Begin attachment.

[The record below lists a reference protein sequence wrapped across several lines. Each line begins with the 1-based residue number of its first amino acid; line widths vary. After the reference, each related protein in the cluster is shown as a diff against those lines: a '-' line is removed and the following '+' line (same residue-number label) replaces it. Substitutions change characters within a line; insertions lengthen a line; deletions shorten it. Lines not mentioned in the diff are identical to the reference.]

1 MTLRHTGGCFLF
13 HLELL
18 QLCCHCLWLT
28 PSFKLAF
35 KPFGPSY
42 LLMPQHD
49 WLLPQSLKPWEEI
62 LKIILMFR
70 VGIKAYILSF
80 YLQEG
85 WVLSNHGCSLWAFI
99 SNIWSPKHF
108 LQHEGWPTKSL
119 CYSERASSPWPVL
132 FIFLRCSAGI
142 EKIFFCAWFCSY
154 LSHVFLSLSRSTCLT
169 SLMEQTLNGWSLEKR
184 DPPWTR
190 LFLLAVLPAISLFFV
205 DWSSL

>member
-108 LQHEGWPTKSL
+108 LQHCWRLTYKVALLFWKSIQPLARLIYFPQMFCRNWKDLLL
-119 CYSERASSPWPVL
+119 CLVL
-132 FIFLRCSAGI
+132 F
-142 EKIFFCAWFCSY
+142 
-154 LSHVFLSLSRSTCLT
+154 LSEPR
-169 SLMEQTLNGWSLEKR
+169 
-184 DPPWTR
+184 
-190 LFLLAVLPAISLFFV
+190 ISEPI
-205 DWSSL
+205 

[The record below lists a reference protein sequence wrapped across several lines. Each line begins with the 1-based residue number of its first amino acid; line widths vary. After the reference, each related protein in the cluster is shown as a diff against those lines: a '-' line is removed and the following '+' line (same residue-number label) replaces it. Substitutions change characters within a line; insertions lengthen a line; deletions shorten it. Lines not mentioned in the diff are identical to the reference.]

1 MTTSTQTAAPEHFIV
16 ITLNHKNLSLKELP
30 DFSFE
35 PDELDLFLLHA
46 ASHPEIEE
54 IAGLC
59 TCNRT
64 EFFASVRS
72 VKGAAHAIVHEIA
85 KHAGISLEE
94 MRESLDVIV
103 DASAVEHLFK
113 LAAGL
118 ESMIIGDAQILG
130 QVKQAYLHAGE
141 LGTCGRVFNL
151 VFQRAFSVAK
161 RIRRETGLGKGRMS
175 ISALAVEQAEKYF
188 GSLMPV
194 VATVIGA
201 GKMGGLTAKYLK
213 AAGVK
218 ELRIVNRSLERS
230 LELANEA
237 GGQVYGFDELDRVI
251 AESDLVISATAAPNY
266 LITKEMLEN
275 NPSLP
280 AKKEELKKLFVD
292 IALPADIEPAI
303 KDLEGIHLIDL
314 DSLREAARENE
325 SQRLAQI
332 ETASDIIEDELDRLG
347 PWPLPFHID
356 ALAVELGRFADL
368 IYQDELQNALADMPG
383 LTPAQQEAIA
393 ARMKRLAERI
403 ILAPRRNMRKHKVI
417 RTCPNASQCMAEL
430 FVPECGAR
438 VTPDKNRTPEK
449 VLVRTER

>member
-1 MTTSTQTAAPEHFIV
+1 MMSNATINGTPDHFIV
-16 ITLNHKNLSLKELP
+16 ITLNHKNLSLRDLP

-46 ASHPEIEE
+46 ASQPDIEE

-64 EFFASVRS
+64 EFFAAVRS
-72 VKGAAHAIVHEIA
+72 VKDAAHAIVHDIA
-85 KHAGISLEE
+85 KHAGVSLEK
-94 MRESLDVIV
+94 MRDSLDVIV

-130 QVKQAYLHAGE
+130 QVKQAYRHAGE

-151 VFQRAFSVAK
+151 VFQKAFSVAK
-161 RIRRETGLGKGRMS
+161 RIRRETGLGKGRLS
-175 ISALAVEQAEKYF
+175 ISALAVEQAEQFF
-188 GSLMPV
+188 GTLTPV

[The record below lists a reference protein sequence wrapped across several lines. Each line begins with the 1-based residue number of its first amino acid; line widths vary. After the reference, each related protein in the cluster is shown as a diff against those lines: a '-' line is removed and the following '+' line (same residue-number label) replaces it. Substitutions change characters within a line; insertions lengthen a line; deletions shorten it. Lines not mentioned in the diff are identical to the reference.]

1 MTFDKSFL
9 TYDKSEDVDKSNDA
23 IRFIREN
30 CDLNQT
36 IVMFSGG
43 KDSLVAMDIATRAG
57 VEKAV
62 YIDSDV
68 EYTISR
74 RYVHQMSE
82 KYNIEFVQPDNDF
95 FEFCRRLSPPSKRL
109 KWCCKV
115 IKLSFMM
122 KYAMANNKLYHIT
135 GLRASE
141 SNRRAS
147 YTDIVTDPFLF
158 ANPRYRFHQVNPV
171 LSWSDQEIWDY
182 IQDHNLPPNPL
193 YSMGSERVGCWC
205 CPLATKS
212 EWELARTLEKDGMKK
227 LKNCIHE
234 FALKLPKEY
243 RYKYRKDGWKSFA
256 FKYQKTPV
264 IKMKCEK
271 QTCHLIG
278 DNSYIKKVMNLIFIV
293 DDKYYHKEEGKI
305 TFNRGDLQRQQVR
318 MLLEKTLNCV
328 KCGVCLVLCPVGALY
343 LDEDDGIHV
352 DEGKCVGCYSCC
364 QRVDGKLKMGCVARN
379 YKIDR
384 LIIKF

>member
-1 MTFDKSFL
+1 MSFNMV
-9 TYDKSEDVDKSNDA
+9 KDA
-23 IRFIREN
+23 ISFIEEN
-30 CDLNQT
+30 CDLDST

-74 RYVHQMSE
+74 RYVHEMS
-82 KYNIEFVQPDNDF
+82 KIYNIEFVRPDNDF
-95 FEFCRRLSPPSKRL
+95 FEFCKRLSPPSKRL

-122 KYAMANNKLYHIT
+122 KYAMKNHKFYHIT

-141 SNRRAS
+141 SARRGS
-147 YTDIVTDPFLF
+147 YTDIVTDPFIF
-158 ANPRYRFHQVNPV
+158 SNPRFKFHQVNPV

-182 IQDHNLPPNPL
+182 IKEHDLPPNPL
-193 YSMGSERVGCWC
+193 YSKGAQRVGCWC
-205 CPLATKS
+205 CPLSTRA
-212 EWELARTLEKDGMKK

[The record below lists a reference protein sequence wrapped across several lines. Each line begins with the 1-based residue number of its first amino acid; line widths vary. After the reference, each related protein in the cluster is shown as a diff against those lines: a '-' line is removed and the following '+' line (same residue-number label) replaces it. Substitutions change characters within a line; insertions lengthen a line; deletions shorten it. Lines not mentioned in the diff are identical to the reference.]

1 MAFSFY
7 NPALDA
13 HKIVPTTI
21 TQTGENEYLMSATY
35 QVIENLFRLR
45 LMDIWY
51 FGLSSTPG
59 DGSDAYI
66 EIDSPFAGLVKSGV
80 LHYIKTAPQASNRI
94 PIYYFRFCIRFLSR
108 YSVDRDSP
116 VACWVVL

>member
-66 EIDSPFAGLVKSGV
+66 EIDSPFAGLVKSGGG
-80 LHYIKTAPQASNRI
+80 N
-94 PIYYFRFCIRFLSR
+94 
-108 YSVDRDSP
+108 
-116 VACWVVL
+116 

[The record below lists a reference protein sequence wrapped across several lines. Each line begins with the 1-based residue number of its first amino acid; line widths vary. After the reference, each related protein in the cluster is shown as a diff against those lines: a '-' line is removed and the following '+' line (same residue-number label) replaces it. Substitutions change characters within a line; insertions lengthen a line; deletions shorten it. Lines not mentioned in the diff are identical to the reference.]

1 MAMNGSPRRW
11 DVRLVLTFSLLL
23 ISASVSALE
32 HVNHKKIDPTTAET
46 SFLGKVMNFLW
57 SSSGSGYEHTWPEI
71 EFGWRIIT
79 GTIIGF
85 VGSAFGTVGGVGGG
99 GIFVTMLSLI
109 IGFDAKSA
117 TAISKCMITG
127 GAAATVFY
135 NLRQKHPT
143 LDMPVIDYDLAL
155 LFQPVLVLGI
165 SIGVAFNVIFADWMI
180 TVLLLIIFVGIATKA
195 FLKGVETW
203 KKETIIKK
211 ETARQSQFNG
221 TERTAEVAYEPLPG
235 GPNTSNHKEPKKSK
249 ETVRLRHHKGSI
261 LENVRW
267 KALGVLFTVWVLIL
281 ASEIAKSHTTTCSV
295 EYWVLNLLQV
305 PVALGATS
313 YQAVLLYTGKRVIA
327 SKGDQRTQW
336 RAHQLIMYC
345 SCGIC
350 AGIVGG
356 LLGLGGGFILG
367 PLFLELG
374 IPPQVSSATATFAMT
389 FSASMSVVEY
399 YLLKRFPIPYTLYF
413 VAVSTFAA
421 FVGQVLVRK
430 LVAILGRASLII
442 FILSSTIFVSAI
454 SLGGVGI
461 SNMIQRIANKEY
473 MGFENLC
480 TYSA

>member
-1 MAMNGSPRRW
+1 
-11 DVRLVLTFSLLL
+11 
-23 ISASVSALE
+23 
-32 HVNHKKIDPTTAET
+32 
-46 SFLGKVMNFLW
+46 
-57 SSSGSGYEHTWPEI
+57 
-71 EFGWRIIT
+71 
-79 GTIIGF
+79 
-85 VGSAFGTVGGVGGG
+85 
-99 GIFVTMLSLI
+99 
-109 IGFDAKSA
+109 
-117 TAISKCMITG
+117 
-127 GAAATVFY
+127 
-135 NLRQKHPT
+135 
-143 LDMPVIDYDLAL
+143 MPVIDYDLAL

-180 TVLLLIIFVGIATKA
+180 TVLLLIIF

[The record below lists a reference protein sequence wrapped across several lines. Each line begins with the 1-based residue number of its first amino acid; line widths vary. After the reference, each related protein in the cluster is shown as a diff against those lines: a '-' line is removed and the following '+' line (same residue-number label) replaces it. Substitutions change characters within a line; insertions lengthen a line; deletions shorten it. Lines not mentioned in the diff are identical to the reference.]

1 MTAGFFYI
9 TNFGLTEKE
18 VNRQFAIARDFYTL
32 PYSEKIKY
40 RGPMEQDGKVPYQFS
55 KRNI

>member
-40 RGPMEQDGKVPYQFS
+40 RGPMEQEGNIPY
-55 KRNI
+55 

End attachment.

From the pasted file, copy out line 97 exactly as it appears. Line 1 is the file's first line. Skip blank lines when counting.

-72 VKGAAHAIVHEIA